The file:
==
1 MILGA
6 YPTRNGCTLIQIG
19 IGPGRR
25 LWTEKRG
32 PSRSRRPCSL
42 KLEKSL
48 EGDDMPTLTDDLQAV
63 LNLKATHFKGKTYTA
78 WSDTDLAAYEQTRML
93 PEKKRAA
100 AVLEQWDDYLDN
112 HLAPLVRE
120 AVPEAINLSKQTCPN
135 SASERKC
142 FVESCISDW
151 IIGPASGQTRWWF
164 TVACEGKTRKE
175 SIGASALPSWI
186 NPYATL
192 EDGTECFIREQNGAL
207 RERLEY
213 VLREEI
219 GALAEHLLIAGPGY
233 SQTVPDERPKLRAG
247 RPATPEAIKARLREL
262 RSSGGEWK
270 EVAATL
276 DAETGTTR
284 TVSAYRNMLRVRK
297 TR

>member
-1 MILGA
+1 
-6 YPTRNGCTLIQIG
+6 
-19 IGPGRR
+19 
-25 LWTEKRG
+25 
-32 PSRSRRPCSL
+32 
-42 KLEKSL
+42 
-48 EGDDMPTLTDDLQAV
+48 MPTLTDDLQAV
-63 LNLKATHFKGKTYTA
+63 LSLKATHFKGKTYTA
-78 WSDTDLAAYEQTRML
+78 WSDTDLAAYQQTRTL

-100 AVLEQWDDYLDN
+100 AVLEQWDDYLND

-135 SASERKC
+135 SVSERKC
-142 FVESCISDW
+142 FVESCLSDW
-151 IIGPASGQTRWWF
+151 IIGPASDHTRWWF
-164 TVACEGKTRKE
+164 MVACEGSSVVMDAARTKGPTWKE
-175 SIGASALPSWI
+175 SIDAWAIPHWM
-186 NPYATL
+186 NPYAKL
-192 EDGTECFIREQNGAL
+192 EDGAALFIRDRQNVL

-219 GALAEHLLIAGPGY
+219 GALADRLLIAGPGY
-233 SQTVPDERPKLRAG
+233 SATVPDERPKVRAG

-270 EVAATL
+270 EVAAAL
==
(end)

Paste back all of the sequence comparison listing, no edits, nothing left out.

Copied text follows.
1 MILGA
6 YPTRNGCTLIQIG
19 IGPGRR
25 LWTEKRG
32 PSRSRRPCSL
42 KLEKSL
48 EGDDMPTLTDDLQAV
63 LNLKATHFKGKTYTA
78 WSDTDLAAYEQTRML
93 PEKKRAA
100 AVLEQWDDYLDN
112 HLAPLVRE
120 AVPEAINLSKQTCPN
135 SASERKC
142 FVESCISDW
151 IIGPASGQTRWWF
164 TVACEGKTRKE
175 SIGASALPSWI
186 NPYATL
192 EDGTECFIREQNGAL
207 RERLEY
213 VLREEI
219 GALAEHLLIAGPGY
233 SQTVPDERPKLRAG
247 RPATPEAIKARLREL
262 RSSGGEWK
270 EVAATL
276 DAETGTTR
284 TVSAYRNMLRVRK
297 TR

>member
-1 MILGA
+1 
-6 YPTRNGCTLIQIG
+6 
-19 IGPGRR
+19 
-25 LWTEKRG
+25 
-32 PSRSRRPCSL
+32 
-42 KLEKSL
+42 
-48 EGDDMPTLTDDLQAV
+48 MPTLTDDLQAV
-63 LNLKATHFKGKTYTA
+63 LSLKATHFKGKTYTA
-78 WSDTDLAAYEQTRML
+78 WSDTDLAAYQQTRTL

-100 AVLEQWDDYLDN
+100 AVLEQWDDYLND

-135 SASERKC
+135 SVSERKC
-142 FVESCISDW
+142 FVESCLSDW
-151 IIGPASGQTRWWF
+151 IIGPASDHTRWWF
-164 TVACEGKTRKE
+164 MVACEGSSVVMDAARTKGPTWKE
-175 SIGASALPSWI
+175 SIDAWAIPHWM
-186 NPYATL
+186 NPYAKL
-192 EDGTECFIREQNGAL
+192 EDGAALFIRDRQNVL

-219 GALAEHLLIAGPGY
+219 GALADRLLIAGPGY
-233 SQTVPDERPKLRAG
+233 SATVPDERPKVRAG

-270 EVAATL
+270 EVAAAL